Lust for Youth “Saluting Rome” 12” EP

Avant! Records has been putting out some pretty amazing titles lately.  I would like to honor this great label with a series of reviews starting with the latest and working my way to some blasts from the past.  We’ll start with the most recent rerelease of Lust for Youth’s “Saluting Rome.”  This one was originally released on tape by Posh Isolation back in the summer of 2012.  It gets proper vinyl treatment on appealing grayish white wax and all new sleeve and art design.  It’s just stunning. 

When it comes to the five tracks inscribed I can’t help but compare them to my first introduction to this act.  My first exposure was the epic “Solar Flare” LP.  That earlier one was a tangle of synthy resonance and decaying echo spread across a huge mural of beautifully grating electro wash.  I had never heard anything like it before but I knew I was onto something great.  That was released about a year before “Saluting Rome.”  Already within the year’s time you could tell that LFY had honed in the talent.  With a more concentrated and refined sound it moved from the dark ambient soundscapes of “Solar Flare” to more discernible songwriting on “Saluting Rome.”  We already heard it when the duo became a solo with “Growing Seeds,” LFY’s second full length on Avant! wax, but it’s so obvious it stares you right in the face on this one.  LFY has now arrived with what can be described as a post-industrial noisy synth-pop with darkwave flavor.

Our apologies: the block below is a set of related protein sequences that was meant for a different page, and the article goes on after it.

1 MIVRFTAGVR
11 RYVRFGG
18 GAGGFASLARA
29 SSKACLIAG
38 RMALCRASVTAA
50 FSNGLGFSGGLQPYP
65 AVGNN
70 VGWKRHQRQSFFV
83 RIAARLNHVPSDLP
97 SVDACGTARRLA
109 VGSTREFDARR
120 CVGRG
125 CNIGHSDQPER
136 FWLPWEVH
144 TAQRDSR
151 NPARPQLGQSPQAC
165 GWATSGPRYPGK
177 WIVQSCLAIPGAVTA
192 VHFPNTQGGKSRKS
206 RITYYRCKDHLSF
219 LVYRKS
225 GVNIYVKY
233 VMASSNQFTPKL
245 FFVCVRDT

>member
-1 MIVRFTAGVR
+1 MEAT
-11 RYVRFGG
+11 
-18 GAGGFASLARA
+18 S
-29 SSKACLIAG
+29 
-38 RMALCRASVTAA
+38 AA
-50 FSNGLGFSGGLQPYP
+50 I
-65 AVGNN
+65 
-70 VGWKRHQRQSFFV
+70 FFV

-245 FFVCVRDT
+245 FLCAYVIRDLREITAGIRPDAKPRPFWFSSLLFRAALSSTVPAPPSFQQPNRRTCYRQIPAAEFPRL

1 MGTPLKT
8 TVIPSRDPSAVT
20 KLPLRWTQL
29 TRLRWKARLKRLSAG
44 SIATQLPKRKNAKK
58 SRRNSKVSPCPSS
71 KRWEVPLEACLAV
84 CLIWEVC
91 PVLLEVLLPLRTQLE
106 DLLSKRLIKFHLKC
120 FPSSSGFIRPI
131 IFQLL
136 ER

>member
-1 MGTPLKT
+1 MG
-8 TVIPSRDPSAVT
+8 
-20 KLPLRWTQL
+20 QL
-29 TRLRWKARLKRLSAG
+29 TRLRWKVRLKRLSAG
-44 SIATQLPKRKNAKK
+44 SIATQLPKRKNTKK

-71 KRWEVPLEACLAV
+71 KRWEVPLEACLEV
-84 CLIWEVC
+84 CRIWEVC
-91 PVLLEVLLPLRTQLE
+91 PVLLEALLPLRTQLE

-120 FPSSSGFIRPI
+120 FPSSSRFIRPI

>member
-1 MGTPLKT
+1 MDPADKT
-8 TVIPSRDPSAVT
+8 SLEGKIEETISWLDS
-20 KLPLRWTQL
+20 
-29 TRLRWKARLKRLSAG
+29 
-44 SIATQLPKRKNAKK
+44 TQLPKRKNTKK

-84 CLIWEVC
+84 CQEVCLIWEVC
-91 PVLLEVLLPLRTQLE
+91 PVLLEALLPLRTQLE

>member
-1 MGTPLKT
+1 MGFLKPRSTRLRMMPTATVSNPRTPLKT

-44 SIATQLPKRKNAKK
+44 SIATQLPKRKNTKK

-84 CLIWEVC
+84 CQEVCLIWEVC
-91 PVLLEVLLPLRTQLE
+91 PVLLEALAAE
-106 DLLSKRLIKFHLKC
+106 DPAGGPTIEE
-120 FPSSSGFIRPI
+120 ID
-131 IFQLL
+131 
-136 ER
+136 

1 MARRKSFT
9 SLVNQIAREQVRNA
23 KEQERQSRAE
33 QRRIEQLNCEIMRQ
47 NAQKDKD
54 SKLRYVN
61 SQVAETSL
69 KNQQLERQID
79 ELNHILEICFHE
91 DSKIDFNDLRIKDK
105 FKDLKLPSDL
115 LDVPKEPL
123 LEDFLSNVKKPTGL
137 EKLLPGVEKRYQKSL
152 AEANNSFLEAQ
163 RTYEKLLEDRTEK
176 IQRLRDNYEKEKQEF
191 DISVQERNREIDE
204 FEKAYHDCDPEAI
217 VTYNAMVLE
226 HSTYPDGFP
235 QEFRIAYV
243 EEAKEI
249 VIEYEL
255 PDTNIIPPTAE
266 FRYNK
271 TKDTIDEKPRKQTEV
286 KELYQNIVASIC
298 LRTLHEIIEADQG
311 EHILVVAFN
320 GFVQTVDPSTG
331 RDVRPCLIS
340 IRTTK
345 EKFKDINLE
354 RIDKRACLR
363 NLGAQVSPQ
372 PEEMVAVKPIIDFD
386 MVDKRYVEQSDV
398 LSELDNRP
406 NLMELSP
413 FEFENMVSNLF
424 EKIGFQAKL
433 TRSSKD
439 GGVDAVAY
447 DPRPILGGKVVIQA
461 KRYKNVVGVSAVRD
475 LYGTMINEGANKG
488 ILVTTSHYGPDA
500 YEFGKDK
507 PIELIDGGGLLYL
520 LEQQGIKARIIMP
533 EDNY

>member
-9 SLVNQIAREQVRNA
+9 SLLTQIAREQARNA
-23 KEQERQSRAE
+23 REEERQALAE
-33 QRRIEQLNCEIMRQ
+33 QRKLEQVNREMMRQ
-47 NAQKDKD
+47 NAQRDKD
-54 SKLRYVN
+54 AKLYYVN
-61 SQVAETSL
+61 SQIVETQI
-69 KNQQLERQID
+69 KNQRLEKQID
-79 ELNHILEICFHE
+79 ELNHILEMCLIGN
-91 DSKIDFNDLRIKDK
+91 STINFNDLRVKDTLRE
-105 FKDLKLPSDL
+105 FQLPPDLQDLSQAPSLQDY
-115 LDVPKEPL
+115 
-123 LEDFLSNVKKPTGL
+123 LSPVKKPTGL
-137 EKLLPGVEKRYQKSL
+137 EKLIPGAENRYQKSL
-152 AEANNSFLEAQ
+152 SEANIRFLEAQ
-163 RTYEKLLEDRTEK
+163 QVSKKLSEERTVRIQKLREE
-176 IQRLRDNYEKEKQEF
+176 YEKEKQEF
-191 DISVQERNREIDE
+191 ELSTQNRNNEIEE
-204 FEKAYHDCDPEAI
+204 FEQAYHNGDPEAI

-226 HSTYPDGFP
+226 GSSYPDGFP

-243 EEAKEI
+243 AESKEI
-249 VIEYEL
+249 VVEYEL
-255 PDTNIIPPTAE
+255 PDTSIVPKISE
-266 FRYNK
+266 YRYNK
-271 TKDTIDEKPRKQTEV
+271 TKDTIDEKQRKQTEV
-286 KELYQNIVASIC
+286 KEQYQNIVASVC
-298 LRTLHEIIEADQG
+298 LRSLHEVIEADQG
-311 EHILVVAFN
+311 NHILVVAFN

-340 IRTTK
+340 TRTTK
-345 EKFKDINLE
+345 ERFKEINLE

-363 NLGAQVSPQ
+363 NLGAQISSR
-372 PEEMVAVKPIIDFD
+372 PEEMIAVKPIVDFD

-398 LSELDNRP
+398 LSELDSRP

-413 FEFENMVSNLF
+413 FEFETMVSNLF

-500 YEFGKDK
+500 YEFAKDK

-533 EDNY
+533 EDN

The most glaring characteristic for me is, especially with the vocal style, the new neofolk approach here.  I’m convinced that LFY has neofolk influence and is reinventing the genre.  When you take a good look at the whole aesthetic visual and aural, you can’t help but pick up on it.  It is my opinion that LFY does neofolk with synth the way Douglas P. (Death in June) did with guitar.  Consider also the themes that are drawn out.  Where DIJ wrote anthems about the fall of western civilization, we hear LFY write hymns about moral decline.  Where DIJ sifts through the rubble of neoclassical monuments to fallen war heroes mixed in with religious and philosophical motifs, LFY also walks through the crumbling wreckage of nationalistic and imperialistic idealism with views of anti-militaristic activism and psychological agendas.  While not exact in comparison, it is difficult to deny that LFY could carry with it a cult status much like DIJ for a new generation.  Regardless of your opinion, however, these cool-to-the-touch synth melodies are infectious!

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